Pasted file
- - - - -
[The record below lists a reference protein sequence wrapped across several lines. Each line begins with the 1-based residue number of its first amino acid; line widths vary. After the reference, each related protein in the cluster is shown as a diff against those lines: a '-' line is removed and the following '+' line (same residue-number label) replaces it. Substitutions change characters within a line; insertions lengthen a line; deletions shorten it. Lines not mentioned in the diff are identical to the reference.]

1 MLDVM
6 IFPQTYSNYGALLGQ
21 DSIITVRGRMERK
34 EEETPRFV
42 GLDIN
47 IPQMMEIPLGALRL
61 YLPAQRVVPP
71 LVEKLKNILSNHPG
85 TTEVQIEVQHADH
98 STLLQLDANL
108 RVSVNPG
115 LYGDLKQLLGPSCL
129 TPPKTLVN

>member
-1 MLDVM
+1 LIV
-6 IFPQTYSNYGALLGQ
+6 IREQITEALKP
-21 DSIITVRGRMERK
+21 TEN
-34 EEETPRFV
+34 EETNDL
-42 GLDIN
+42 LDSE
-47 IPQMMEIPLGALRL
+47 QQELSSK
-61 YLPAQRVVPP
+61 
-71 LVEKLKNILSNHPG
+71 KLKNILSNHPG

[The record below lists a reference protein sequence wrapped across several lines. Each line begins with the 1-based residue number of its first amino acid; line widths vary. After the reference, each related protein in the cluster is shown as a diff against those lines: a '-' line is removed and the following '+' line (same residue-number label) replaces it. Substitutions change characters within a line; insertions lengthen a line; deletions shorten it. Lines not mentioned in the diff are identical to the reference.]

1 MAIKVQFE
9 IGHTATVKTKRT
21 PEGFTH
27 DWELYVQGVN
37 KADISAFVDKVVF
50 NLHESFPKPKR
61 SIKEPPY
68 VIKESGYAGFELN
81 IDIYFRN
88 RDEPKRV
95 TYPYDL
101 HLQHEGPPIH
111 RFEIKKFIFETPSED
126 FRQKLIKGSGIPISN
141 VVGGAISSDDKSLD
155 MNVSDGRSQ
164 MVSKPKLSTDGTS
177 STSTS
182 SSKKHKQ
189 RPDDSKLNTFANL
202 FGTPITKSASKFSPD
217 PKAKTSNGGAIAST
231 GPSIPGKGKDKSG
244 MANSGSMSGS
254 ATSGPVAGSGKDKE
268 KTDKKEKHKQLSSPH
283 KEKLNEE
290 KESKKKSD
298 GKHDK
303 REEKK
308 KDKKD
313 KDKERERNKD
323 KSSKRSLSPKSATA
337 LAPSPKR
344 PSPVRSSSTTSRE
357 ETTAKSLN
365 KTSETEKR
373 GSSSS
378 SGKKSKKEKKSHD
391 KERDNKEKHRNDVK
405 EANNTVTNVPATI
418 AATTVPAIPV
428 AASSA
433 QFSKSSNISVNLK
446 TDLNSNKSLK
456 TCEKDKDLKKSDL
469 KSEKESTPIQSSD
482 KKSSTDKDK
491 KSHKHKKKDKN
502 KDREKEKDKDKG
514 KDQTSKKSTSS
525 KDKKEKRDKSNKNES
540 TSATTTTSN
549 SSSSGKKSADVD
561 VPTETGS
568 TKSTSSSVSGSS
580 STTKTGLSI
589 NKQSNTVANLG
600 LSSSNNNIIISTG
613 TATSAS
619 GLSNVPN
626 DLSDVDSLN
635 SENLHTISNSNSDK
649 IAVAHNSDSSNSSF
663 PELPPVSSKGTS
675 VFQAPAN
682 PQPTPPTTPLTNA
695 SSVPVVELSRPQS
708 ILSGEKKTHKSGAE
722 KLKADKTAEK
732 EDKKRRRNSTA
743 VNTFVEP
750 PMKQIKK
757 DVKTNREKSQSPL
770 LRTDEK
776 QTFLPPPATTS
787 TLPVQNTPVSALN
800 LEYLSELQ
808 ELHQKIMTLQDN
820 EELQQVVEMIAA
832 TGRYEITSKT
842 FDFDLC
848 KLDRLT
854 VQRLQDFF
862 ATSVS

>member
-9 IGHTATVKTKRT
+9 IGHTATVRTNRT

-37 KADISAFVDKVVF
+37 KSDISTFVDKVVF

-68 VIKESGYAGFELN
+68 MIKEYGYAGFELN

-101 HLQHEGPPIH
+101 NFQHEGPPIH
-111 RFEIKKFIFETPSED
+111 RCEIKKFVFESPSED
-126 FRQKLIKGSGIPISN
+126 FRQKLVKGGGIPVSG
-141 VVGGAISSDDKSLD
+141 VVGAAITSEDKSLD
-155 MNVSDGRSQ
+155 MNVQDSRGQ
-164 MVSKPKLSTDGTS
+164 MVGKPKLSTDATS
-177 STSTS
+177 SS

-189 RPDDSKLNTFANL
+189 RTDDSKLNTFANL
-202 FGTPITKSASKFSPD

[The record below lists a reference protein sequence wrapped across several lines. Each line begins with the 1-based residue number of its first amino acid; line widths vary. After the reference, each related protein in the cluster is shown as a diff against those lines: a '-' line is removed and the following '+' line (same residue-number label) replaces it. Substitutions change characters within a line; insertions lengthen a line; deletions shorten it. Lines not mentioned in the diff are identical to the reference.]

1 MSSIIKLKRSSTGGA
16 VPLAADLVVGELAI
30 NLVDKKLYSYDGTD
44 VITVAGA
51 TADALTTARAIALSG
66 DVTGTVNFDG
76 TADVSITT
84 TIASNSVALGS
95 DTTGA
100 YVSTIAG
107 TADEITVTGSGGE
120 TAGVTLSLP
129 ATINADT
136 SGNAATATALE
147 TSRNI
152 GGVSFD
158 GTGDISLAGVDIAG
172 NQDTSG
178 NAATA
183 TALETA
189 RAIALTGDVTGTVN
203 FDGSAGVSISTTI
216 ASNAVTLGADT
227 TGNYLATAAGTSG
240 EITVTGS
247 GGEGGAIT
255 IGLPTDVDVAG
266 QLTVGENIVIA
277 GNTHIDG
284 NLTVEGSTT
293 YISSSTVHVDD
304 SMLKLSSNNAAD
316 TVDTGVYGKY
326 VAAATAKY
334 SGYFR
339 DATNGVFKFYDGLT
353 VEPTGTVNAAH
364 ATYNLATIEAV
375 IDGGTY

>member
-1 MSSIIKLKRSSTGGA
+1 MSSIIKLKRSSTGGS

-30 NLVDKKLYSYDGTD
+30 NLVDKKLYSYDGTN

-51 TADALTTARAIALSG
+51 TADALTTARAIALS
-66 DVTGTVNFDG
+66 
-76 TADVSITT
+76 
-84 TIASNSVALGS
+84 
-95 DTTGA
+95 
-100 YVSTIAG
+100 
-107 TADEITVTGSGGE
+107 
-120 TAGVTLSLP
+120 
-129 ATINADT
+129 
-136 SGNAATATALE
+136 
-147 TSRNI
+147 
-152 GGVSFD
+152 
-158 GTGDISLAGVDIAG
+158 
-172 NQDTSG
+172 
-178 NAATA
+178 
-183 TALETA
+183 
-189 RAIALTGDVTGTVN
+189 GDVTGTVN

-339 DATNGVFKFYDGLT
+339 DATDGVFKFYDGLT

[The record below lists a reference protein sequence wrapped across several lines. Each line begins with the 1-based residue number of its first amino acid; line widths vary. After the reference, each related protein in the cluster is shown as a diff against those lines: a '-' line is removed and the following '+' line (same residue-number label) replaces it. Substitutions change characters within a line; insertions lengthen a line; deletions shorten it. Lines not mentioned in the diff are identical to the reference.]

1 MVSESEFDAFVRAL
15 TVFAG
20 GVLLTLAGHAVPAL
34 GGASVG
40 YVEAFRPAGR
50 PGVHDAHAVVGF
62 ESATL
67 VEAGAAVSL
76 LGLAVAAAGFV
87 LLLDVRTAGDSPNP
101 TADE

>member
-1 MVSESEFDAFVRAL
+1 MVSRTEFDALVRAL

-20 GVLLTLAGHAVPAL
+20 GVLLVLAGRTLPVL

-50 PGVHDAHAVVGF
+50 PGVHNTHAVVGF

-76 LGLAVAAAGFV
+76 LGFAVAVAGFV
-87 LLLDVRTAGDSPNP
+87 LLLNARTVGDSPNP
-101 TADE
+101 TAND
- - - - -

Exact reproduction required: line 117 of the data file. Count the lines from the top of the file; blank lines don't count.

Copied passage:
862 ATSVS